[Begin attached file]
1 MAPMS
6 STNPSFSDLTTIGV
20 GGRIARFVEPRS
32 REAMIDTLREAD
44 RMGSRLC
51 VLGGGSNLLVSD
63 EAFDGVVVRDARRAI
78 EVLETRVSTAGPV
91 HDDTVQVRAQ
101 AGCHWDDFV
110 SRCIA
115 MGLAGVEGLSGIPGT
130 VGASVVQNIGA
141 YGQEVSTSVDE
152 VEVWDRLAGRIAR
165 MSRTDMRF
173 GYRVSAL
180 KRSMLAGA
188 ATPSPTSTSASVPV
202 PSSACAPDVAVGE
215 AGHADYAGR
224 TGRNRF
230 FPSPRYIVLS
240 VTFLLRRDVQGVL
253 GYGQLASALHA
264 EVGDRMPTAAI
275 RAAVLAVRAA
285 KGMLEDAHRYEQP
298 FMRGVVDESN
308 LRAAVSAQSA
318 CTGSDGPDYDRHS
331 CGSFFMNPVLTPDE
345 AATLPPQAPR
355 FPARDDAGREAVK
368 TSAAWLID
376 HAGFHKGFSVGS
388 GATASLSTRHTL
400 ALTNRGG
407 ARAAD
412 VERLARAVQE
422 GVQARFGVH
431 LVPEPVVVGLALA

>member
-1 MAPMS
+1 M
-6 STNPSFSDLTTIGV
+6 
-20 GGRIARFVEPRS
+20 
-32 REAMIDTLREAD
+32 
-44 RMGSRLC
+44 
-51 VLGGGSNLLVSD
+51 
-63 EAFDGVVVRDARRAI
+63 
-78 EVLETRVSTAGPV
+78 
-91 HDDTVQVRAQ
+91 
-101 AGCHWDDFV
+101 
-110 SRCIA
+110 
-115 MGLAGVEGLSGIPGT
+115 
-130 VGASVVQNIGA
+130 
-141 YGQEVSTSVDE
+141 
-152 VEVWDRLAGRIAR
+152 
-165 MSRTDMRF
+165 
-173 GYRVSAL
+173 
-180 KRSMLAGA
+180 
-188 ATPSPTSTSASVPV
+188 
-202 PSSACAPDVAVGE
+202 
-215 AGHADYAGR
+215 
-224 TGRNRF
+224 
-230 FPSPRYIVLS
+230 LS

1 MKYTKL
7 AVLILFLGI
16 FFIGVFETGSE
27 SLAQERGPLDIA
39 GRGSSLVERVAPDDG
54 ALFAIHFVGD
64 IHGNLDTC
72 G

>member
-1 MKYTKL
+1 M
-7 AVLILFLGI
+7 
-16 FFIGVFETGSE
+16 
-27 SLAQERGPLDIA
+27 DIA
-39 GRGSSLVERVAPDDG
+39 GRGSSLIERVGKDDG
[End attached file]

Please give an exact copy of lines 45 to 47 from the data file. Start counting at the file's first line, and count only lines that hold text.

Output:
+1 M
-6 STNPSFSDLTTIGV
+6 